54 Matching Annotations
  1. Dec 2022
    1. In 1988, when polio was endemic in 125 countries, the annual assembly of national health ministers, meeting in Geneva, declared their intent to eradicate polio by 2000. That target was missed, but a $3 billion campaign had it contained in six countries by early 2003.
    1. The polio-vaccine conspiracy theory has had direct consequences: Sixteen countries where polio had been eradicated have in recent months reported outbreaks of the disease – twelve in Africa (Benin, Botswana, Burkina Faso, Cameroon, Central African Republic, Chad, Ethiopia, Ghana, Guinea, Mali, Sudan, and Togo) and four in Asia (India, Indonesia, Saudi Arabia, and Yemen). Yemen has had the largest polio outbreak, with more than 83 cases since April. The WHO calls this "a major epidemic."
    1. History of Anti-Vaccination Movements
      • What do Vaccines do?
      • How are Vaccines Made?
      • Ethical Issues and Vaccines
      • Misconceptions about Vaccines
      • Debunked: The Polio Vaccine and HIV Link
      • History of Anti-Vaccination Movements
      • The Future of Immunization
      • Careers in Vaccine Research
      • General Vaccine Timeline
    1. Aim: This study aimed to investigate how exposure to online misinformation around COVID-19 vaccines affects intention to vaccinate in the UK and US.

      Method: Participants were shown images of misinformation related to COVID-19.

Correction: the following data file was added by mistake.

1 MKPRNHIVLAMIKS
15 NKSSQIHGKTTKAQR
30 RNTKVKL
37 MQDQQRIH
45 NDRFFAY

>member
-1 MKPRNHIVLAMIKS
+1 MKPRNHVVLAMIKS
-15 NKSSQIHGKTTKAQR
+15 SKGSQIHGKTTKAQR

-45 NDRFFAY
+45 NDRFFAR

Findings: The researchers found that exposure to misinformation led to a decline in intention to vaccinate of approximately 6 percentage points among those who previously said they would definitely accept a vaccine. They also found that some groups were affected more than others by exposure to misinformation, and scientific-sounding misinformation was also more strongly associated with declines in vaccination intent. These findings have important implications for informing the design of vaccination campaigns and combatting online misinformation.

      Reference: Loomba, S., de Figueiredo, A., Piatek, S.J. et al. Measuring the impact of COVID-19 vaccine misinformation on vaccination intent in the UK and USA. Nat Hum Behav 5, 337–348 (2021)

    1. Surveys of nearly 2,500 Americans, conducted during a measles outbreak, suggest that users oftraditional media are less likely to be misinformed about vaccines than are users of social media. Resultsalso suggest that an individual’s level of trust in medical experts affects the likelihood that a person’sbeliefs about vaccination will change
    1. Beliefs in the autism/vaccines link and in vaccines side effects, along with intention to vaccinate a future child, were evaluated both immediately after the correction intervention and after a 7-day delay to reveal possible backfire effects. Results show that existing strategies to correct vaccine misinformation are ineffective and often backfire, resulting in the unintended opposite effect, reinforcing ill-founded beliefs about vaccination and reducing intentions to vaccinate. The implications for research on vaccines misinformation and recommendations for progress are discussed.
  2. Aug 2022
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  22. Feb 2020
    1. The WHO on Sunday warned that the coronavirus is spreading not only disease, but also rumors, myths and misinformation.“The 2019-nCoV outbreak and response has been accompanied by a massive ‘infodemic’ — an over-abundance of information — some accurate and some not — that makes it hard for people to find trustworthy sources and reliable guidance when they need it,” the WHO wrote.